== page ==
Ransomware is a malware designed to deny a user or organization access to files on their computer. By encrypting these files and demanding a ransom payment for the decryption key, cyber attackers place organizations where paying the ransom is the easiest and cheapest way to regain access to their files.
Ransomware is a major problem affecting nearly every industry. It is becoming increasingly common, especially for SMBs. It can leave you without access to your data. Therefore, it would be advisable to employ experts who have knowledge of ransomware to protect your company against ransomware.
Ransomware affects industries
Because ransomware has become so prevalent, attackers have become more sophisticated in their methods. Some variants of ransomware demand payment in cryptocurrency, making them difficult to trace. One variant of the Fusob ransomware, for example, asks for payments in iTunes gift cards. As cryptocurrencies like bitcoin and Ethereum became increasingly popular, ransomware attacks skyrocketed. Many of these digital currencies use encryption techniques to verify transactions and control the creation of new units.
One of the most efficient ways for thieves to access the data of unwary users is through ransomware, and this technology is always improving. Currently, ransomware is a form of malware that locks down files on infected computers until a ransom is paid. It is expected that by 2020, there will be an increase of 151% in ransomware attacks.
Fortunately, it is possible to avoid paying the ransom with a strong backup system. With this, businesses can avoid being held hostage by ransomware. But if a business does not have a strong backup system, it will not be able to recover its data promptly.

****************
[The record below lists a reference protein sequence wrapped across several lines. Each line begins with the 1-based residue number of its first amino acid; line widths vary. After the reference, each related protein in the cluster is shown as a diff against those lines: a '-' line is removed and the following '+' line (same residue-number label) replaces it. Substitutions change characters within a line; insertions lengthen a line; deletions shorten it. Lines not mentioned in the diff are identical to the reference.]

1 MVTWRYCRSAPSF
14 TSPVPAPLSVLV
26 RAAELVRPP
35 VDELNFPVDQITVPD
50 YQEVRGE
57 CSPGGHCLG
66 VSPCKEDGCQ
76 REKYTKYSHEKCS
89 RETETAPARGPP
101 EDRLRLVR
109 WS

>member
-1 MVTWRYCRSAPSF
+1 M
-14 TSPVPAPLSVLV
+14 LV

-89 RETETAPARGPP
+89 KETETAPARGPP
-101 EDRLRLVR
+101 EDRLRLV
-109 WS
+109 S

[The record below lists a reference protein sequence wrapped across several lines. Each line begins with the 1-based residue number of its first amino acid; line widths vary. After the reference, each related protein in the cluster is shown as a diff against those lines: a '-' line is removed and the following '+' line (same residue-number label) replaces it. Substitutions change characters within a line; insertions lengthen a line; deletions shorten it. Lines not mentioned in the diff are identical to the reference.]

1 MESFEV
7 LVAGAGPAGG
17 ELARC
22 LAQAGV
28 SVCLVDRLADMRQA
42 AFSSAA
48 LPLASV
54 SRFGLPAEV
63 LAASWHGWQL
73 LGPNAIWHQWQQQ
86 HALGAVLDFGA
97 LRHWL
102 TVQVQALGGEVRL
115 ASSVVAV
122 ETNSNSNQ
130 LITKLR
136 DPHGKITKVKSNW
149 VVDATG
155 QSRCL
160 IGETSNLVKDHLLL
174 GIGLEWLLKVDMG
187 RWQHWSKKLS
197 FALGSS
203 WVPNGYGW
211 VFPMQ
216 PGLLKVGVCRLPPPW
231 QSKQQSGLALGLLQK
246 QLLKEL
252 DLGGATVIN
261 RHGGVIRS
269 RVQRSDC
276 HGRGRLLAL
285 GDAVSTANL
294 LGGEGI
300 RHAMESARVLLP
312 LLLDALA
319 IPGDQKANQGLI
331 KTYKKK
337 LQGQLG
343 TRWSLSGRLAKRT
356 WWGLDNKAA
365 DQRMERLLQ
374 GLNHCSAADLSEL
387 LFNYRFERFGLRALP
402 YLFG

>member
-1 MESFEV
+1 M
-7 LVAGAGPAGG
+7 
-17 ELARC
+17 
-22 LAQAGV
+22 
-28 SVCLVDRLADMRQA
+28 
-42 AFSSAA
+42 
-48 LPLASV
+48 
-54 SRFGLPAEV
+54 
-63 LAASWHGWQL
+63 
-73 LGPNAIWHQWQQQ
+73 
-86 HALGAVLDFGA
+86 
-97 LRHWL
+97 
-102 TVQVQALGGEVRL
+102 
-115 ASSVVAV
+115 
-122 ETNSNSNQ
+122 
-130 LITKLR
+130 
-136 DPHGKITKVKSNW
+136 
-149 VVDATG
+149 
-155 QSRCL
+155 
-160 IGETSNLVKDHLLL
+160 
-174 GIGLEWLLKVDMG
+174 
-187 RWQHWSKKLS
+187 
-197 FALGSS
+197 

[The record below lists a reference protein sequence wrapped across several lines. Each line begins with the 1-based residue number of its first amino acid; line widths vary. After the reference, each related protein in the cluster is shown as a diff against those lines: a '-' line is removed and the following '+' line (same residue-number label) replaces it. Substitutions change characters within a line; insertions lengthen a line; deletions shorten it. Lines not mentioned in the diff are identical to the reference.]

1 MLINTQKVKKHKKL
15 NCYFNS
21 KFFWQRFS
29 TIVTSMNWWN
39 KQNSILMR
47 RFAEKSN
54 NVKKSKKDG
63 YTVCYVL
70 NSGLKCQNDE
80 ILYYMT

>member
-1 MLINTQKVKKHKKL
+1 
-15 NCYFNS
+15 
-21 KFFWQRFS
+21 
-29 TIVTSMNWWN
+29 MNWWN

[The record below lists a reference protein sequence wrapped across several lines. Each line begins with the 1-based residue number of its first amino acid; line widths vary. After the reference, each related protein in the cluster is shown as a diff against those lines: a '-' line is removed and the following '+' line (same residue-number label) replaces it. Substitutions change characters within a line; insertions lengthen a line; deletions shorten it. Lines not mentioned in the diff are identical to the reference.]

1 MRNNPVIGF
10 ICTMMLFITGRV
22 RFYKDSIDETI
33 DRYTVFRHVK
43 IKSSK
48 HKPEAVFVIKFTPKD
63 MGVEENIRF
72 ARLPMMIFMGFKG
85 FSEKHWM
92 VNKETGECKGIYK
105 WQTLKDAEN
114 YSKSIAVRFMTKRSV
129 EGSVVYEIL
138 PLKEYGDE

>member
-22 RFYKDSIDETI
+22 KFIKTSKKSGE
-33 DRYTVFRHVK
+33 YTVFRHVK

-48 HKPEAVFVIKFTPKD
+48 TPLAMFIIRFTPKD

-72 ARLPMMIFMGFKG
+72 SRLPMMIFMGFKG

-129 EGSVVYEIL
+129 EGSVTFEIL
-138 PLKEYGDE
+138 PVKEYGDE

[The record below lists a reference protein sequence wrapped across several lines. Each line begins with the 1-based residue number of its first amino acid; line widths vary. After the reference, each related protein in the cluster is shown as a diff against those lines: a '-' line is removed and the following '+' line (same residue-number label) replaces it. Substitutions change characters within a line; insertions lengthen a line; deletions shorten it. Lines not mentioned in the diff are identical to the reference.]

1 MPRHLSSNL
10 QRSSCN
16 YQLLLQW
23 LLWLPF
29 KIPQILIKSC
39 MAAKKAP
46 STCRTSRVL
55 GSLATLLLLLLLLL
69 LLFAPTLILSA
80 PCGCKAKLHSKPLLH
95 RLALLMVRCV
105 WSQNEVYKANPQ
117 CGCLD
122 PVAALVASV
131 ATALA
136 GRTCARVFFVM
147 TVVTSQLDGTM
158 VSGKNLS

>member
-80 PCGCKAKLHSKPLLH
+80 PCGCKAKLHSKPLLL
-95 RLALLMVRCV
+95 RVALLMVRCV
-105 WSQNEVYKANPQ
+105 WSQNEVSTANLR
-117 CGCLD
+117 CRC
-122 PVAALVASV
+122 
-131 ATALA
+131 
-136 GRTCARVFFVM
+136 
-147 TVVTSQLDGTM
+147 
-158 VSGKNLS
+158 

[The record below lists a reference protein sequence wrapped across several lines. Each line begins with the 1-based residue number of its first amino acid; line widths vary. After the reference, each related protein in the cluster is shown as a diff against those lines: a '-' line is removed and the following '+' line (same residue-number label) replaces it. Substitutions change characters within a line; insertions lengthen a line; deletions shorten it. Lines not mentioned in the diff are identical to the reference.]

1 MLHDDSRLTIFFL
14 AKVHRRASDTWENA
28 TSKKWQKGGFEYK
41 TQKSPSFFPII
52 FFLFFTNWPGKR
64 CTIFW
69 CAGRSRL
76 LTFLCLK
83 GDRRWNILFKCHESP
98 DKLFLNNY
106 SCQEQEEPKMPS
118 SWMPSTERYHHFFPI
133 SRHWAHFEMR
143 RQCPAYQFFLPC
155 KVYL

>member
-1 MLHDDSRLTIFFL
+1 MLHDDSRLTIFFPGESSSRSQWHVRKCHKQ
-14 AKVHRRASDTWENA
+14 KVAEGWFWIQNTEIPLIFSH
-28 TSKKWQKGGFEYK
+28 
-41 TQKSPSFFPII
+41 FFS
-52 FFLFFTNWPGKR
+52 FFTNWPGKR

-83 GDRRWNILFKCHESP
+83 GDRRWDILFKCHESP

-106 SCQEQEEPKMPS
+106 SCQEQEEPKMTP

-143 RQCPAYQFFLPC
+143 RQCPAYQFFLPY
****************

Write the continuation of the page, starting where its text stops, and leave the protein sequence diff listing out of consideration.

More common in SMBs
Ransomware is a growing threat to SMBs and has the potential to cause serious financial loss. The attack encrypts files and demands payment in Bitcoin from the business. The attacker threatens to publish the captured data if the ransom isn’t paid. The ransomware program is typically delivered via email and disguises itself as a legitimate file. Often, the victim is tricked into opening it and paying the ransom. As a result, the attackers are rarely caught.
Cybersecurity Ventures estimated that ransomware would cost $5 billion in 2017 and $20 billion by 2021. Unfortunately, this figure represents only the first year of cybercrime’s rise in cost. And as it grows in popularity, the costs are only expected to increase.
Aside from financial costs, ransomware also has reputational consequences. The attack can lead to a loss of reputation and damage a company’s reputation. For example, the recent attack against Norsk Hydro in Norway forced the company to shut down operations in several locations and spend $40 million in the first week.
Ransomware is a type of malware that encrypts files and makes them unreadable. To do this, it generates a set of public and private keys and then stores them on a hacker’s server. These keys are used to decrypt files once they’ve been encrypted. Because ransomware can do this quickly, it doesn’t require user input. It also works automatically, so it doesn’t require you to do anything.